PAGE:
21 November 2018

Market Research with Oncology Patients

Market research with onocology patients, even those with metastatic or terminal diagnosis is not out of the question but requires sensitivity and flexibility from us as a research agency and from our clients. Here we outline some key considerations when conducting research with this patient population.

Oncology is an exciting and fast-moving therapy area in which the therapy algorithms frequently evolving as new innovative medicines are approved. Of the 6,794 Phase 1 to 3 clinical trials initiated in 2017, approximately 40% of them were oncology (2,868) trials. With such as robust pipeline and increasing personalisation of therapies it is little wonder that there is such demand from pharmaceutical companies for market research with oncology patients. From a market research perspective personalisation creates the challenge of small patient populations and therefore relatively small sample sizes. This means that more so than in other indications each participant is incredibly valuable and we need to be considerate of both their time and their needs.

Not all research topics are suitable

Many oncology patients give their time to research in the hope that it will help others in their situation. We must be respectful of this altruism and be transparent about the objectives of the research. Importantly, we must have a really good reason for asking oncology patients for their precious time when they may only have months of life. Feedback on packaging for example is not a good use of their time. But, understanding what it is like to live with the condition, exploring their journey and the needs they had along the way is a good reason. Crucially in oncology research, or any research with terminal patients, we must not ask them to consider their future needs.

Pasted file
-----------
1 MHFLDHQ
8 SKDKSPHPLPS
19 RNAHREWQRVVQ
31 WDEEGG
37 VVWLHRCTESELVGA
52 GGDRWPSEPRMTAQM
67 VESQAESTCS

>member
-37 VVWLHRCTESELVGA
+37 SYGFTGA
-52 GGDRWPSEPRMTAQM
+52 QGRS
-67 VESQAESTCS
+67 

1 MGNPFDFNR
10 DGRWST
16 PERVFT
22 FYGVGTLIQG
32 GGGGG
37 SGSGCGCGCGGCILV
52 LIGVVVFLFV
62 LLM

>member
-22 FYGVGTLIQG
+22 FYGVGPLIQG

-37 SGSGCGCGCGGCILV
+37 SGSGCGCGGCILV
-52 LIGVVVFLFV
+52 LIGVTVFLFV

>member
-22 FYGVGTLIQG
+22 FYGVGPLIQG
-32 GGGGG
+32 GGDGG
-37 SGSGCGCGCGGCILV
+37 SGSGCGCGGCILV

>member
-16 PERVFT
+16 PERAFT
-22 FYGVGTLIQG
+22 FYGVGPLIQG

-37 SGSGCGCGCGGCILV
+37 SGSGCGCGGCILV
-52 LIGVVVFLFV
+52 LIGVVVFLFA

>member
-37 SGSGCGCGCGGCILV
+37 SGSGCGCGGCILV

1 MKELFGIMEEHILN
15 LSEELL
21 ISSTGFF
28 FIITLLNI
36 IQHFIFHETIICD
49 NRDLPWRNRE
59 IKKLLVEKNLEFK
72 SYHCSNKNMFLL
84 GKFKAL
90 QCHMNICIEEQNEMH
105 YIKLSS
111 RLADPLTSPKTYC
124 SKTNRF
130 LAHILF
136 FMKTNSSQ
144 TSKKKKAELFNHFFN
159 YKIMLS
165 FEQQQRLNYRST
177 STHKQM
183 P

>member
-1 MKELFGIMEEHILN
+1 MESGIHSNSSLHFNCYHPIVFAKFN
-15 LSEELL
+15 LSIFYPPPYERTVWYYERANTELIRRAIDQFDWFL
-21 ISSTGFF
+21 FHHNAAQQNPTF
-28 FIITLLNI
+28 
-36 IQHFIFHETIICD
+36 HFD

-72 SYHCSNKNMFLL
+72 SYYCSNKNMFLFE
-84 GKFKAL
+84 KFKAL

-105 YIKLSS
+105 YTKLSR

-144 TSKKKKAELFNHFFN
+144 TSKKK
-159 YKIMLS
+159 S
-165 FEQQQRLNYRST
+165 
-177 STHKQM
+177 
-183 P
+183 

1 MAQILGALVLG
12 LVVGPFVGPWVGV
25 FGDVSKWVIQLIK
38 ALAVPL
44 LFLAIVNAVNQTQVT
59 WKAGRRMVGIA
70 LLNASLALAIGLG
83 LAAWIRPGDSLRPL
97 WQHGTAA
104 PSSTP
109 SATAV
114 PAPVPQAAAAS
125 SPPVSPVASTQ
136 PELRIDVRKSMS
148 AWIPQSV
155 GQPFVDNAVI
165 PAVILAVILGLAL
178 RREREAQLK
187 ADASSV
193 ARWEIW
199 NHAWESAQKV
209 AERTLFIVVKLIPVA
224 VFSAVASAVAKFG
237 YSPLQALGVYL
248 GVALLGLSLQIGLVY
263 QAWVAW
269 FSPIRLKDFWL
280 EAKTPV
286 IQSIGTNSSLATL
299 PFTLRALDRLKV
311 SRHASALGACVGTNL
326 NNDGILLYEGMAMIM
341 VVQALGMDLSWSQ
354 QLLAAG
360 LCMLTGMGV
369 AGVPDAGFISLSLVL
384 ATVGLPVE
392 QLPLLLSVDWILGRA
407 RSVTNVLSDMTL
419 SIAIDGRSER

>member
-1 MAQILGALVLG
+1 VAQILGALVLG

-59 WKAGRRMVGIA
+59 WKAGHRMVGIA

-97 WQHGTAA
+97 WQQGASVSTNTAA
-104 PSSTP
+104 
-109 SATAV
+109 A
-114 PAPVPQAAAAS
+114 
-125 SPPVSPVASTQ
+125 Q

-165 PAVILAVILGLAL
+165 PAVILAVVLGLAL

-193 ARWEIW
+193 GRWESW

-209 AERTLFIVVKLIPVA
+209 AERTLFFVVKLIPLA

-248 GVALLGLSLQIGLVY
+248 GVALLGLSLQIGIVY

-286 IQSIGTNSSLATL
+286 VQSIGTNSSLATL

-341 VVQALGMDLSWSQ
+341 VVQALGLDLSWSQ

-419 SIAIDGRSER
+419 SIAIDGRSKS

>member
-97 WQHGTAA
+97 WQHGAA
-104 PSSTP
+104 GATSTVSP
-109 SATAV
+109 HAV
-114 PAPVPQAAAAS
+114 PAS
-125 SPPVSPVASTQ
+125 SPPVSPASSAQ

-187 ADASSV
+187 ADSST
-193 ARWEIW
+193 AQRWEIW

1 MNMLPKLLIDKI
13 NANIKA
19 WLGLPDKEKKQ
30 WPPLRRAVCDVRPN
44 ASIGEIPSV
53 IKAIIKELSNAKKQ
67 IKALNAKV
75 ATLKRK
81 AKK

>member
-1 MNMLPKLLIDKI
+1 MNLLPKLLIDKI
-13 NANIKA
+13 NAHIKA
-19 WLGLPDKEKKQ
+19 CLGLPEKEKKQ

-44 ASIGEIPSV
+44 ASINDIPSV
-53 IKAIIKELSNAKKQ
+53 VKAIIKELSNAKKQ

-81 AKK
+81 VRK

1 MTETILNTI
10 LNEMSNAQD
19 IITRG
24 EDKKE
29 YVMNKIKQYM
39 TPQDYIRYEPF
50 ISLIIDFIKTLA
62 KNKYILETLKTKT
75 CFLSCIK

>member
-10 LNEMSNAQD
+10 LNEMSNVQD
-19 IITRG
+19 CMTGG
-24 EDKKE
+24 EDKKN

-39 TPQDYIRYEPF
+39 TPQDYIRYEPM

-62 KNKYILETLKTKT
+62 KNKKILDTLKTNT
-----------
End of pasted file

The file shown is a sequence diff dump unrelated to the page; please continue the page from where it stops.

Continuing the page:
Choose a flexible methodology

When designing the research, it is important to consider the needs and limitations of the target patient population. Is it appropriate to conduct research at a central location? Will the participant feel more comfortable at home or via video chat? Should the interview be run as a duo with a caregiver?

Building in flexibility into the fieldwork schedule avoids client disappointment when interviews need to be rearranged at short notice. We should try to be adaptable and considerate to research participants effectively communicating at recruitment that we will work with them to find a suitable time and location for the research. And whilst we communicate to all participants that they will not be penalised for cancelling the interview or not wishing to answer certain questions this is even more important for an oncology population.

Be sensitive but not overly familiar

It is our duty as moderators to take a sensitive, but neutral position when conducting research. This means that we will never provide advice or input personally into the discussion, whilst ensuring that our tone is open and understanding. It is also our responsibility to read the discussion carefully. If a participant is avoiding answering a certain question we should not push them to go deeper into this area so that we do not cause any upset.

When discussing such sensitive topics with patients they can often mistake the researcher for someone who is able to provide health advice. This is not our role and as highly trained researchers we must sensitively handle this situation.

As researchers we are very privileged that patients open up to us during market research interviews. We love to hear their stories and hope that the insights we provide to our client will help support other patients on their journey.

If you are considering research with oncology or other vulnerable patients please get in touch to discuss how we can effectively support your research needs.